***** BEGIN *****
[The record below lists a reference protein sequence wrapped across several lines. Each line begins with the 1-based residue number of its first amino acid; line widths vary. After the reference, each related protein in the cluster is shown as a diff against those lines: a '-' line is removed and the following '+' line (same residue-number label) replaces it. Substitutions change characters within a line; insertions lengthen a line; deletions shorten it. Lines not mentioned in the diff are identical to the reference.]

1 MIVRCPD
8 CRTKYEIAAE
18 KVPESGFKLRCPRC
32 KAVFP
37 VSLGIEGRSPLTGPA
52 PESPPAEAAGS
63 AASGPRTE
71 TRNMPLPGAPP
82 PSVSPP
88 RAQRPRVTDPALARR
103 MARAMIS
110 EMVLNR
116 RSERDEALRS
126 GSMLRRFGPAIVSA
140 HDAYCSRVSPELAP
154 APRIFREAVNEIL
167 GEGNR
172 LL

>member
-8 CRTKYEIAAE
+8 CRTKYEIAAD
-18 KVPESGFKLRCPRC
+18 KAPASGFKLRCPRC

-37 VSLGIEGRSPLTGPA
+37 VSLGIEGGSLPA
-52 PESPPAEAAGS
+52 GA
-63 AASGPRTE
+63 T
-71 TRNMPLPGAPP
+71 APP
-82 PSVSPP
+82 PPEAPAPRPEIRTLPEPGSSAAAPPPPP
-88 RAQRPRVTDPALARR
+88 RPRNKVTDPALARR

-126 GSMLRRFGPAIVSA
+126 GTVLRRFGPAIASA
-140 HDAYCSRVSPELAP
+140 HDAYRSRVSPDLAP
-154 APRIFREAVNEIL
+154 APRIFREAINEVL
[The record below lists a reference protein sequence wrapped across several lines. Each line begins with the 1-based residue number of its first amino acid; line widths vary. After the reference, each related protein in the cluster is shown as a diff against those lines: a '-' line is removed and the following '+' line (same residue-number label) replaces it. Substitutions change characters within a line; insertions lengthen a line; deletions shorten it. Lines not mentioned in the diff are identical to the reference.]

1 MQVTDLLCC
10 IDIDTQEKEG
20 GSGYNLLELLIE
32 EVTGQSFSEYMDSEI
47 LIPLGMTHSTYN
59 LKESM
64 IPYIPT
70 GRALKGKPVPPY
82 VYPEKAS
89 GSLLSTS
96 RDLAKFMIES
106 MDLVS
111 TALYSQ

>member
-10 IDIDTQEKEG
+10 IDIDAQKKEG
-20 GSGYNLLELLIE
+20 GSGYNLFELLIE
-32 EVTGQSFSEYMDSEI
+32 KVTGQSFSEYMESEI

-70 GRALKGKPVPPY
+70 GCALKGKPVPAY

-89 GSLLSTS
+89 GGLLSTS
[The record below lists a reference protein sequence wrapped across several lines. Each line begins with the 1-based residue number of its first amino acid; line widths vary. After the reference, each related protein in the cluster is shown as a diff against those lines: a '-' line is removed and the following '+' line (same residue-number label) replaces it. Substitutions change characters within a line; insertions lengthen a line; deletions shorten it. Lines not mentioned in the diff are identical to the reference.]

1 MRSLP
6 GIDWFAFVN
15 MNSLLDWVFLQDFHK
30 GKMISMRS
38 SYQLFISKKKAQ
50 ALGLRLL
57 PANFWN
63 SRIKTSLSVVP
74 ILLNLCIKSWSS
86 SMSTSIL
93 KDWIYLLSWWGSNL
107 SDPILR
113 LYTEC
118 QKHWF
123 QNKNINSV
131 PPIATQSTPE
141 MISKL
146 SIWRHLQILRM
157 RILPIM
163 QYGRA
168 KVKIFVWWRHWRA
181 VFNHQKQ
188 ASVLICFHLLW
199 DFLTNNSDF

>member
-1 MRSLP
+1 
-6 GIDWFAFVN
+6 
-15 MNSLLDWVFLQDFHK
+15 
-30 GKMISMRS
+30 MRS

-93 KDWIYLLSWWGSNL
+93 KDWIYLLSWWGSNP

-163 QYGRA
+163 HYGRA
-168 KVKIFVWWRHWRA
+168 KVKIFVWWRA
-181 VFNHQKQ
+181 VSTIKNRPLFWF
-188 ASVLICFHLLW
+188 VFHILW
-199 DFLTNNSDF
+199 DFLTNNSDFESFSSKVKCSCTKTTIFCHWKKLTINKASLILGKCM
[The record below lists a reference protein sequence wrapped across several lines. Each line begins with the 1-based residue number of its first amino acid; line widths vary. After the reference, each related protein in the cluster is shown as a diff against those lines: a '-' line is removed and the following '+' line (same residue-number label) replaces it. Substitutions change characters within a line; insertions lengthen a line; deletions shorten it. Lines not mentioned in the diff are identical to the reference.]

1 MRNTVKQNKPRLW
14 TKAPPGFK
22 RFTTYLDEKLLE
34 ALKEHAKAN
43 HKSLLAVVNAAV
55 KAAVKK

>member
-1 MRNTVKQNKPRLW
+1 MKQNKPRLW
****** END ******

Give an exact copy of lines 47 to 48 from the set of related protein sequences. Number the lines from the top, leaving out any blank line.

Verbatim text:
32 EVTGQSFSEYMDSEI
47 LIPLGMTHSTYN